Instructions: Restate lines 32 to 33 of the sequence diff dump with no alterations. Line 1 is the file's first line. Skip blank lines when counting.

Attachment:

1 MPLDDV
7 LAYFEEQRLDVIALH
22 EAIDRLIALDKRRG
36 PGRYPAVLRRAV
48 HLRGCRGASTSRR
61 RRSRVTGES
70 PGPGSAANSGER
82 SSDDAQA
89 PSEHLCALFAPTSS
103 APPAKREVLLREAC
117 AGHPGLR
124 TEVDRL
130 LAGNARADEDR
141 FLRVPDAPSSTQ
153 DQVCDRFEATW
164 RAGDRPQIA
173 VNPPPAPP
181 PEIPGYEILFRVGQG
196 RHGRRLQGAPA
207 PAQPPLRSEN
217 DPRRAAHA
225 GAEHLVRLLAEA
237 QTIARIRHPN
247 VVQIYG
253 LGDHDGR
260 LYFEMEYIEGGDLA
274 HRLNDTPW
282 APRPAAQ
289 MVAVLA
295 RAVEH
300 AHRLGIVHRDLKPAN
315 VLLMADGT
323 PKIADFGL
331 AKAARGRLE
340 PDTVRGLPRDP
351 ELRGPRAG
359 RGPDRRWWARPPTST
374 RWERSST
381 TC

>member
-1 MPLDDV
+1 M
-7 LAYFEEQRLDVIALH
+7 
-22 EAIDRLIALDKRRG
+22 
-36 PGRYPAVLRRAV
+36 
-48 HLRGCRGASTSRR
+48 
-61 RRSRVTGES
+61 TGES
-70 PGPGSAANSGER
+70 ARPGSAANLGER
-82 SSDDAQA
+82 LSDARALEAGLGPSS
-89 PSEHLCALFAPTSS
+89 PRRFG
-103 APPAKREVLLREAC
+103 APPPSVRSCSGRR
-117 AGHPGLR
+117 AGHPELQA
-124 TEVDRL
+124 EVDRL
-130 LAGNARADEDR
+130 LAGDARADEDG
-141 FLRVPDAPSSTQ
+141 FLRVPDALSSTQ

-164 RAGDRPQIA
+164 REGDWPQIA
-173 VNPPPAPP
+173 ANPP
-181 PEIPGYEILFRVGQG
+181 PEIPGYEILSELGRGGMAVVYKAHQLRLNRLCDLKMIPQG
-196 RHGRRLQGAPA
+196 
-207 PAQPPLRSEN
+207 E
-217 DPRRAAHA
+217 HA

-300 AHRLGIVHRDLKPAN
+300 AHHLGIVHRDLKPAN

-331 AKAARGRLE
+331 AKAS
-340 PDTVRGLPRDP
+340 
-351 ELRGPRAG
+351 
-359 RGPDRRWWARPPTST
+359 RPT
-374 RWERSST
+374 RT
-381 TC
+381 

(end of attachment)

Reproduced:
315 VLLMADGT
323 PKIADFGL